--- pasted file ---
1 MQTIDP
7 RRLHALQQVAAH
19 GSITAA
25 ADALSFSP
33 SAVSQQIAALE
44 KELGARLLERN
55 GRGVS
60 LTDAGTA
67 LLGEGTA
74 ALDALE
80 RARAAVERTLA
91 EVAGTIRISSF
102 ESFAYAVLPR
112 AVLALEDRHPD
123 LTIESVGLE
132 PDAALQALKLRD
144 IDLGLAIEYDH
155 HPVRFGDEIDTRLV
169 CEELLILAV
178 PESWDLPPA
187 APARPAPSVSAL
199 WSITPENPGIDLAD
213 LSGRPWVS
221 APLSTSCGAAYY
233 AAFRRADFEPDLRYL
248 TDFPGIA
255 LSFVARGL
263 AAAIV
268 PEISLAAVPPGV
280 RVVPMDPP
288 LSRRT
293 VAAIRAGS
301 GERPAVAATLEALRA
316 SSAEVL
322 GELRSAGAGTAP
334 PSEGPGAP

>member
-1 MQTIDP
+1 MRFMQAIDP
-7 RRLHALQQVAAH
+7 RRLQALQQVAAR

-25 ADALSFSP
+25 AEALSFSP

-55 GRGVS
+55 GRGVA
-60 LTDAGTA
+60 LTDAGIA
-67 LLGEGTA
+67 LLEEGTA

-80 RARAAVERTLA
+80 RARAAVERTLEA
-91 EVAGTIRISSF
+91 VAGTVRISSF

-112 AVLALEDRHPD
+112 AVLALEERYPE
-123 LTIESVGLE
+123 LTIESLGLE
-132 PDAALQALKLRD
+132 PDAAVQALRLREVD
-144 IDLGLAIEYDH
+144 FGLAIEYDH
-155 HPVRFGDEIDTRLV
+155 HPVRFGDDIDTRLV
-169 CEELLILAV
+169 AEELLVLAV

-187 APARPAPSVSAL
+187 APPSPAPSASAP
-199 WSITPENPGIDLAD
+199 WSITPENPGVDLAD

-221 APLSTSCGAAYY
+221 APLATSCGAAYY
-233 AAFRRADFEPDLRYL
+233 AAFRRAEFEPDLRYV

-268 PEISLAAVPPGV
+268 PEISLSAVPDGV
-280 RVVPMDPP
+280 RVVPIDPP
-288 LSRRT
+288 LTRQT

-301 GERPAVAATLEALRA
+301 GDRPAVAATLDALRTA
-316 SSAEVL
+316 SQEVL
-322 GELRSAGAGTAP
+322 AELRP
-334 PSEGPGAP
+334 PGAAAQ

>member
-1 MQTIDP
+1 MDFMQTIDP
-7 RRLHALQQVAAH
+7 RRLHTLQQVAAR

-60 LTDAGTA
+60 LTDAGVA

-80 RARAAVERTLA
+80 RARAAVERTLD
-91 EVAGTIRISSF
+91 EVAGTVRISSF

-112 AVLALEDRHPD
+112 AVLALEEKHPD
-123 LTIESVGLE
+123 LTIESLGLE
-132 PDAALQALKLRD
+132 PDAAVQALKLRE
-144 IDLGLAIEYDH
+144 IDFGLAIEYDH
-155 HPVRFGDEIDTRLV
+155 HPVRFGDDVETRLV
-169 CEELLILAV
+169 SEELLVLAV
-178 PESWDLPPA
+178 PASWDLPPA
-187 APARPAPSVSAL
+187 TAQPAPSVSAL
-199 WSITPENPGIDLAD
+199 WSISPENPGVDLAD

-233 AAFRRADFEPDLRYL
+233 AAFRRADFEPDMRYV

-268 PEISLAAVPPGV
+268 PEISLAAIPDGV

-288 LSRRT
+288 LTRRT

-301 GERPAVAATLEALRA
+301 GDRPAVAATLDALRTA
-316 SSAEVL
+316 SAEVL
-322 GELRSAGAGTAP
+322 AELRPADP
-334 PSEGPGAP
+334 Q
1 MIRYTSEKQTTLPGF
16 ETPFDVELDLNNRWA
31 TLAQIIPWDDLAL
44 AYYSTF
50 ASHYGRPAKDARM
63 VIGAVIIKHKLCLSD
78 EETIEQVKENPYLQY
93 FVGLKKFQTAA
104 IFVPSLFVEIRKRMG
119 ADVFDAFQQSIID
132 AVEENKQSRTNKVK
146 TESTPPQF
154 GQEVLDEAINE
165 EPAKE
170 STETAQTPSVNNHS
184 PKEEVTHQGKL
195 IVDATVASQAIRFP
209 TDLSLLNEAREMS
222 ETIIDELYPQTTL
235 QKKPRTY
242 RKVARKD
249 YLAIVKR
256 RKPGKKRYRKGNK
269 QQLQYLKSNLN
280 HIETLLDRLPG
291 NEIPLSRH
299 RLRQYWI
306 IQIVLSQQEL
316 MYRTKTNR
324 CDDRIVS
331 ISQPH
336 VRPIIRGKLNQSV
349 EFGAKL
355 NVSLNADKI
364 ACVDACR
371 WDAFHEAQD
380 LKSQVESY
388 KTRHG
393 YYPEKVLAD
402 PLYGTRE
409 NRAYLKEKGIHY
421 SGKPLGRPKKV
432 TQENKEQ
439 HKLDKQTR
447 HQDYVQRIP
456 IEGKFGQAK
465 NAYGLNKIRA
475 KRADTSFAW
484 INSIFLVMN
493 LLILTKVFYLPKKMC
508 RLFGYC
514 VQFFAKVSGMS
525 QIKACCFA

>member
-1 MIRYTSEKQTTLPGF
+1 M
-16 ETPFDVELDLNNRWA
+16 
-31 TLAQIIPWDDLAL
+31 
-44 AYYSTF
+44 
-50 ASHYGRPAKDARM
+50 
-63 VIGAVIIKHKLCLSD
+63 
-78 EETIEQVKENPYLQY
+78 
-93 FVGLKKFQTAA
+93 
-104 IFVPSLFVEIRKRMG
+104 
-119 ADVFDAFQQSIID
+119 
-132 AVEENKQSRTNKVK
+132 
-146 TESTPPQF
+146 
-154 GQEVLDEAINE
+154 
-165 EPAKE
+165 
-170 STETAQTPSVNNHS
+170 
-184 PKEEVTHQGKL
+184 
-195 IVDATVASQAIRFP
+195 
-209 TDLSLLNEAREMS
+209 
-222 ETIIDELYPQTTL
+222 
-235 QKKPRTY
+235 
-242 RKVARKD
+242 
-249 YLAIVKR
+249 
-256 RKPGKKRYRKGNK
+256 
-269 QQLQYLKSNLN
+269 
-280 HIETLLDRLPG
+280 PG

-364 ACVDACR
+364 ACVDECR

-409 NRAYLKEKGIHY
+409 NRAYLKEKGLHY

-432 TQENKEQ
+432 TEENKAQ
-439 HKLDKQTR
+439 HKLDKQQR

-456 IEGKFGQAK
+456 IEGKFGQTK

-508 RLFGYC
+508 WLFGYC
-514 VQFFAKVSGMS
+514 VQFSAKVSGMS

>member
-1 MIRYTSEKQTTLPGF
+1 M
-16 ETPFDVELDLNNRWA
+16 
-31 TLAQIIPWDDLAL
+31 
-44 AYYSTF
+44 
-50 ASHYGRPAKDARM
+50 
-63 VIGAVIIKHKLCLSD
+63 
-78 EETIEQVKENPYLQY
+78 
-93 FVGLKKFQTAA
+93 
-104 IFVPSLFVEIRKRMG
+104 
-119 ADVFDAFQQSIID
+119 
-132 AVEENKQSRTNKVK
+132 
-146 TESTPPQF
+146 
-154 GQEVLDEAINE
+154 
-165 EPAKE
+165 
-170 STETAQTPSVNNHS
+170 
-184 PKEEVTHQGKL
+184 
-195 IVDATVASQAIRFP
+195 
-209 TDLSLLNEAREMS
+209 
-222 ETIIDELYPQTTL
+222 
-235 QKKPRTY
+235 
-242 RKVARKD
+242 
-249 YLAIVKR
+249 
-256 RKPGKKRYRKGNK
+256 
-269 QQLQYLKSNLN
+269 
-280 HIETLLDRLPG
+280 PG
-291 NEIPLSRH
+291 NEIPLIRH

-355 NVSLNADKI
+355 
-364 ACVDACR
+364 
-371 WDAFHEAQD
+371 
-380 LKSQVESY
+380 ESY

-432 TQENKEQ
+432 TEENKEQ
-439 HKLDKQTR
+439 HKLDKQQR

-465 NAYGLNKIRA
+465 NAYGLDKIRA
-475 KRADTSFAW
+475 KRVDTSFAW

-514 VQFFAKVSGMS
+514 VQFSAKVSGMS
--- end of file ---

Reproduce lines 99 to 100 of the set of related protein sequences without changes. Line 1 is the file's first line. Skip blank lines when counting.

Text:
-112 AVLALEDRHPD
+112 AVLALEEKHPD